Outline of the Categories of Information
Building a Common Framework for Catalogue Entries
Implementing a Common Framework
Organization of the Guidelines
Subjects/Built Works
People/Corporate Bodies
Geographic Locations
Bibliographic Sources
Group Entries
Volume (Sketchbook) Entry
Item Entries
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A Guide to the Description of Architectural Drawings


Group/Item Identification
Document Classification
Related People/Corporate Bodies
Method of Representation/Point of View
Physical Characteristics
Date of Execution
Descriptive Note
Related Groups/Items
Bibliographic References
Exhibition History
Internal Documentation

This area covers categories of information intrinsic to architectural documents such as their physical characteristics, their origin, and their purpose. Its definition reflects the fact that a catalogue entry normally corresponds to a physical group or item in its current state.

Levels of Cataloguing

The Guide defines three levels of cataloging, which may be characterized briefly as follows: [1]

  • Group: An aggregate of items that share a common history. Groups range in scope from the several thousand items that may represent the archives of an architect or agency, to a handful of surviving drawings for a single design.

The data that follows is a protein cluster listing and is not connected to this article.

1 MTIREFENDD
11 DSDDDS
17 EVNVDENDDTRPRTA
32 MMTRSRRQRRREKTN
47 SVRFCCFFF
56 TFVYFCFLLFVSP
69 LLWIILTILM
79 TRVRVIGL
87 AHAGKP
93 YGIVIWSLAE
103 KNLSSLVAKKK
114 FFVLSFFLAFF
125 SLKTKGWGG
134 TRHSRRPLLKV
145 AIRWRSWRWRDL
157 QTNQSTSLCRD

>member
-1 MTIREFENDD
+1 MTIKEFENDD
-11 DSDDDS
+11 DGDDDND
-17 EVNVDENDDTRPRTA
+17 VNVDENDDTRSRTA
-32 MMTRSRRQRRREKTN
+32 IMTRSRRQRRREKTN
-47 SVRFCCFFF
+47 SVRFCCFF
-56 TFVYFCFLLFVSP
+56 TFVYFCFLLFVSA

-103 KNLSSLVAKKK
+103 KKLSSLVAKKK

• Volume: Any bound volume (e.g., album or sketchbook) containing pages or folios.
  • Item: A sheet or support, including any attached overlays. Objects such as three-dimensional models, coins, etc. may also be considered items.

A fuller discussion of these levels and their characteristics appears in Document Classification.

The first step in cataloguing is to determine which of these levels is appropriate, a decision that may be based on several factors. In general, documents that exist alone or have individual significance should be described at the item level. Documents that were compiled consciously in a volume may be described collectively as a volume. Documents that were made or received and retained as a group because of common purpose or origin and that can be described meaningfully in the aggregate may be catalogued at the group level. Choice of level may also be influenced by the resources and priorities of the institution and a projection of research needs.

Traditionally museums have collected individual architectural documents with artistic significance and thus have stressed the unique aspects of items. On the other hand, archives, which typically acquire documents in natural, organic groupings, often (although not always) describe at the group level. Whatever the approach to cataloguing, it is important to recognize the value of both traditions: to capture both the qualities of the individual object and the aggregate histories of bodies of architectural documents.

Records may be made at more than one level: a general record for a group and specific records for volumes or items within it, or a general record for a sketchbook with separate descriptions for each page or folio. The relationship between the part described and the whole to which it belongs must always be expressed.

Uniform Record Format for All Levels of Cataloguing